definitely start simple. if you start with the goal of "learn to play risk" you will get frustrated b/c it may take you an extremely long time to get there (months, maybe even years). with a simple rule to learn as a starter you might expect to get results sooner.

-me

[edited by - Palidine on March 26, 2004 11:14:24 PM]

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quote:
Original post by trepan
I''m thinking about representing the board, which as 42 territories, with 6 inputs for each territory. Each input would be a player''s number of armies on that territory.


That''s 252 inputs right there, which is quite a few, and you want to add more. I doubt that this will prove workable.

If you insist on using a neural network, my guess is that your best bet will be to use a neural network as an evaluation function which gives the likelihood of winning, and base it on useful summaries of the current state (number of territories held, dummy flags for holding each of the continents, etc.). Such an evaluation function could be used within a search which computes (using probability) likely outcomes possible moves.

-Predictor
http://will.dwinnell.com



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You see, as far as I know, a neural net doesn''t allways produce the right answer. As it tries to generalize, it may sometimes to the wrong thing in order to to the right thing most of the time.

What I''m trying to say is that even if you only want to learn about ANNs, you should model something that may work. It would be really weird if from time to time an army could move to a country it doesn''t have a border with. This is a rule that could easily be implemented without neural networks, and the purpose of a neural net is to do stuff that is hard do model.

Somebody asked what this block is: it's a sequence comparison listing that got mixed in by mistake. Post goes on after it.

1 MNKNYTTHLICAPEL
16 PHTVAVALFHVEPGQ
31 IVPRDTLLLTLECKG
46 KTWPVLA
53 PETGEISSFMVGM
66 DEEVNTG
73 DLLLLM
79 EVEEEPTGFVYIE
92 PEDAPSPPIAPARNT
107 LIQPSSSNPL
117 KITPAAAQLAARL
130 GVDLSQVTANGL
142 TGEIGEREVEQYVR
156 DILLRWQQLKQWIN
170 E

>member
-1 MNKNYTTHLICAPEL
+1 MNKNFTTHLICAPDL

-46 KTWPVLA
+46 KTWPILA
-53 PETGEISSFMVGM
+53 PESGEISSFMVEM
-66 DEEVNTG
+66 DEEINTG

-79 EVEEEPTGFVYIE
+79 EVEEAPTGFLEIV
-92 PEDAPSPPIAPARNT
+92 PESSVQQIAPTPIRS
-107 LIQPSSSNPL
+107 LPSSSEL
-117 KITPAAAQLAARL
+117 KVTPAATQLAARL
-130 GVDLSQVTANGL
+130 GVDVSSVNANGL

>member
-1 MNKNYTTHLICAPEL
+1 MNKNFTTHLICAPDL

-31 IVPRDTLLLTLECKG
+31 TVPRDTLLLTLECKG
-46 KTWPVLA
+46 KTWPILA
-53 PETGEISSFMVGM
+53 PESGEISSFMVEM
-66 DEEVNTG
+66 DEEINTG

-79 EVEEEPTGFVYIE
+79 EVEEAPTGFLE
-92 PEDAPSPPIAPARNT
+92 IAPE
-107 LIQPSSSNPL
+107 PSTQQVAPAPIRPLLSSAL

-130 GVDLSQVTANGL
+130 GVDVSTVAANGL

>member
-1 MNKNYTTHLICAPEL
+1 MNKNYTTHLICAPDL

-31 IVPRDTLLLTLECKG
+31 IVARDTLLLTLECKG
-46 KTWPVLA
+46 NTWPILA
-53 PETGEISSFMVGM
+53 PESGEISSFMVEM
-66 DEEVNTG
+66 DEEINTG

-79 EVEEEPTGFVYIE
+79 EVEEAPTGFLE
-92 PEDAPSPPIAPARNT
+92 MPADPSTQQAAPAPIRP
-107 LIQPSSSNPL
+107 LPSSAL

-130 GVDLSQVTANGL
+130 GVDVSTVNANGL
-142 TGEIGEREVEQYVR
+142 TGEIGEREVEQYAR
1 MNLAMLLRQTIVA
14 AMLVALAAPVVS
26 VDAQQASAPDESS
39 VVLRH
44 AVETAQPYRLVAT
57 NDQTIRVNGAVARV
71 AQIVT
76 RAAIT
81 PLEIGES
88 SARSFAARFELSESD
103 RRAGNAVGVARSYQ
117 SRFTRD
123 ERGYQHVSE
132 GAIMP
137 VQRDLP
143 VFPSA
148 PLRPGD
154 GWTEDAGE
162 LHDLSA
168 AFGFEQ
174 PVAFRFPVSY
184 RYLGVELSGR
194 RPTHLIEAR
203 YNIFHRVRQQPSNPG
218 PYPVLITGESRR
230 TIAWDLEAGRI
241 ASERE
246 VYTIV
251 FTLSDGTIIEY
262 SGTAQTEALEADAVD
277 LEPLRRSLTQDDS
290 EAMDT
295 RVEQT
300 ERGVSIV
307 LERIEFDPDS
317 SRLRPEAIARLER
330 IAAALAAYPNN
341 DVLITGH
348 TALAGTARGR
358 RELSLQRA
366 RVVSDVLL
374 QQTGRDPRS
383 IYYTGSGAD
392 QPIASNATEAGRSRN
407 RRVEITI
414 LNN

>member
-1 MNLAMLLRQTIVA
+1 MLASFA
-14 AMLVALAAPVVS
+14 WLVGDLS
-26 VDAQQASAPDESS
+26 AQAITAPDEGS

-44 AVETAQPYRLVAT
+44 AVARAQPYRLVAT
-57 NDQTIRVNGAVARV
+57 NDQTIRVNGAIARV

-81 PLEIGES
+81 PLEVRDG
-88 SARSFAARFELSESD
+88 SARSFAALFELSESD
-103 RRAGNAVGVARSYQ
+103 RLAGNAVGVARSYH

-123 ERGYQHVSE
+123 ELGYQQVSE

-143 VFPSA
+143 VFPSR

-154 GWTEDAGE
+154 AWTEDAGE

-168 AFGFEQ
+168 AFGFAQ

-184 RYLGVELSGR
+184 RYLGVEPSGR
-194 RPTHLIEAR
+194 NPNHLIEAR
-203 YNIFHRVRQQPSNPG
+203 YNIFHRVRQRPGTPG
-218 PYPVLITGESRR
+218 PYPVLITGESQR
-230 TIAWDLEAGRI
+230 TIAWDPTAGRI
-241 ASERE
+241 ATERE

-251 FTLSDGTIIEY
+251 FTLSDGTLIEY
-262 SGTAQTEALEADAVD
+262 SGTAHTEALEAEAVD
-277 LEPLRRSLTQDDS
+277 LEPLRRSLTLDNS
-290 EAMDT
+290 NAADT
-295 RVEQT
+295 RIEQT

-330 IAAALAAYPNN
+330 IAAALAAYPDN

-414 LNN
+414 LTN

I think you could make sure the world is consistent and use an ANN to choose the better movement from a list of valid ones. A good way to check that, as already pointed out, is the increase of influence, but this is a very local strategy, you would need a global one. What do you think?

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quote:
Original post by Palidine
hrm, you might try something like 2-3 inputs per territory. 1 input is theirs/mine, the other input is number of armies stronger signal for more armies). outputs would need to indicate which territory you are attacking from and with how many units and you''d need to indicate the territory you are attacking.



I doubt this would be feasible. Imagine how much we should expect all of the outputs to change simply by flipping a few, even one, territory''s input for whether we or the opponent own it. This implies a need for an astronomical amount of training data, to cover all the possible combinations of inputs.

I recommend generating some set of derived features which summarize the state of the game, and using that in a model with much less ambitious output than the exact move to be made.

-Predictor
http://will.dwinnell.com

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Sounds like simple is better at first. How about...

One input for each player (6 inputs) showing the number on territories owned.

One input for each player stating the number of armies owned (6 inputs).

One input for each player stating number number of continents owned (6 inputs).

I don''t think this representation will give any type of grand strategy but as Predictor suggested it would give a percentage of winning from the current state.

I could then loop though all possible moves and check the NN to see the percentage if I own a territory and choose the highest one. Although I seems like I could derive a simple function to determine this.

What if I go a different route...sorry about the rambling but you guys are giving me good ideas and I''m sure saving me a lot of programming time.

What if each territory had it''s own mini-NN that produced a need signal. The inputs could be quite few, but highly strategic in nature. Number of armies I contain, closest enemy army, number of territories needed to complete my continent, my influence map weight, number of friendly and enemy armies within two move, etc.

Inputs for each territory could be less than 10 or so but these would be feed into a larger NN that takes into account this need signal.